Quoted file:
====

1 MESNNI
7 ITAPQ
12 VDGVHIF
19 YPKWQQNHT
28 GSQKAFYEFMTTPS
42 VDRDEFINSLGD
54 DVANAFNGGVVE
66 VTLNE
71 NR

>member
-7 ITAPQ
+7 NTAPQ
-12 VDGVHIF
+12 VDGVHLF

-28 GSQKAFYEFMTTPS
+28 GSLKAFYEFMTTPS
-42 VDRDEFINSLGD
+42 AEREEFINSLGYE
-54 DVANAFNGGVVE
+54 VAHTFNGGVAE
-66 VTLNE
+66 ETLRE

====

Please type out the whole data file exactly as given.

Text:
1 MESNNI
7 ITAPQ
12 VDGVHIF
19 YPKWQQNHT
28 GSQKAFYEFMTTPS
42 VDRDEFINSLGD
54 DVANAFNGGVVE
66 VTLNE
71 NR

>member
-7 ITAPQ
+7 NTAPQ
-12 VDGVHIF
+12 VDGVHLF

-28 GSQKAFYEFMTTPS
+28 GSLKAFYEFMTTPS
-42 VDRDEFINSLGD
+42 AEREEFINSLGYE
-54 DVANAFNGGVVE
+54 VAHTFNGGVAE
-66 VTLNE
+66 ETLRE